Better Flying Through Chemistry


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Nov 26, 2001
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Drug Slows Memory Decline

Alzheimer's Medicine Improves Pilot Performance
By Jennifer Warner

July 8, 2002 -- A drug that helps preserve the memory of Alzheimer's patients may also boost the performance of airline pilots as they age. Researchers say the findings may provide clues about how the drug, Aricept, affects the brains of both healthy adults and those who suffer from age-related disorders such as Alzheimer's and other forms of dementia.

In the study, published in the July 9 issue of Neurology, pilots given the drug were able to retain specialized training skills on a flight simulator better than those who did not.

Researchers say pilots make good test subjects for analyzing the effects of Alzheimer's medications because piloting an aircraft requires a range of thought and coordination skills that are affected by aging. And the sophisticated flight stimulators used in training and testing pilots can detect subtle changes in these skills that may otherwise go unnoticed.

In addition, the Federal Aviation Administration requires that air transport pilots retire when they reach age 60, which has generated controversy about the performance of older pilots.

The study was designed to test the theory that age-related declines in brain function are at least partially caused by damage to a substance that relays messages between the brain cells responsible for memory and thought. Aricept works by blocking an enzyme that causes this loss of function to occur.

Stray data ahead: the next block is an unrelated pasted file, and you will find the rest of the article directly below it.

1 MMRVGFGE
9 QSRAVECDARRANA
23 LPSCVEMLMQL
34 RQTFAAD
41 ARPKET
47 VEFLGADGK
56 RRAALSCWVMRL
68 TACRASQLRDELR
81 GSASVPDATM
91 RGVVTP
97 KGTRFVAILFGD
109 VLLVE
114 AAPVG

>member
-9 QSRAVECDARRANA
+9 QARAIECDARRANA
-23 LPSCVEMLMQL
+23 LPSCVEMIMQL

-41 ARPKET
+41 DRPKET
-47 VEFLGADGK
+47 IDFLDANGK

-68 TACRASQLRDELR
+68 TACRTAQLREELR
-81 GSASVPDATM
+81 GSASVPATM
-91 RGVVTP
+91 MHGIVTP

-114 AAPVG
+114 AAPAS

In the study, 18 pilots, average age 52, conducted seven, 75-minute practice flights on the stimulator during which they had to perform a complex series of tasks. After the initial session, half of the pilots took the drug for 30 days while the other half took a placebo.

The pilots then had to repeat the flight simulator test two more times to see if they had retained the earlier training. Overall, the performance of the Aricept group changed little. But the performance of the group that did not receive the drug declined.

Researchers say although the results are promising, they do not mean that healthy people should start taking the drug. In fact, side effects such as sleep disturbances have been seen in some people that take the drug.

But if further studies confirm these findings, the study authors say many legal, ethical, and regulatory issues are bound to arise.

Many older adults, who will never develop Alzheimer's disease, have thinking impairments that impact their day-to-day functioning, and the demand is increasing for treatments to address this, according to researcher Jerome Yesavage, MD, of Stanford University.

According to Yesavage, the gap between the haves and the have-nots could become even larger when the rich are enhanced not only through better education, but also through drugs. And, he writes, how should these treatments be regulated in settings beyond aviation or normal aging, such as chess matches or college test-taking?

© 2002 WebMD Inc. All rights reserved.

Inasmuch as this drug affects neuorological capacities, I'd say it's doubtful that it would make the FAA "approved" list. On the other hand, it says it improves sim performance. Food for thought (sorry) for interview sim rides and initial and upgrade sim training?

Would you have to take a pi$$ test at your interview or during training to see if your performance was chemically enhanced? Shades of the Olympics!!